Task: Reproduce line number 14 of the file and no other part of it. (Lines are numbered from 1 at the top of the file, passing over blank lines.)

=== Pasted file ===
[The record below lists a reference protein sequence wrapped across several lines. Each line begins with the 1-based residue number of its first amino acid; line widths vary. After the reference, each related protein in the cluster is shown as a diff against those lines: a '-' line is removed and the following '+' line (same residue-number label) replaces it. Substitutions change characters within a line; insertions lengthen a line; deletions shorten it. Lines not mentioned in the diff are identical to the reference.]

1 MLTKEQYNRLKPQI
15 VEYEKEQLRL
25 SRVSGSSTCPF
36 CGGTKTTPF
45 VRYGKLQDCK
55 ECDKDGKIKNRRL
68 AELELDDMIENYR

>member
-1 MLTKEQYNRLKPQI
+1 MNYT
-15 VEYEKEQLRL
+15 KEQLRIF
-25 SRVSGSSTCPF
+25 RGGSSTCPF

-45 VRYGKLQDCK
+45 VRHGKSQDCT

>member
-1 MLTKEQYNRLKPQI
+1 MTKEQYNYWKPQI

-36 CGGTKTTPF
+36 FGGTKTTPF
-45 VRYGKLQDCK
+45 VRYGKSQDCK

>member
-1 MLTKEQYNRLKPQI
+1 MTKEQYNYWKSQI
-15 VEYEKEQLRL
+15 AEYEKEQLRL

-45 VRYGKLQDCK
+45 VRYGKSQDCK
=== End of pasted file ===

-25 SRVSGSSTCPF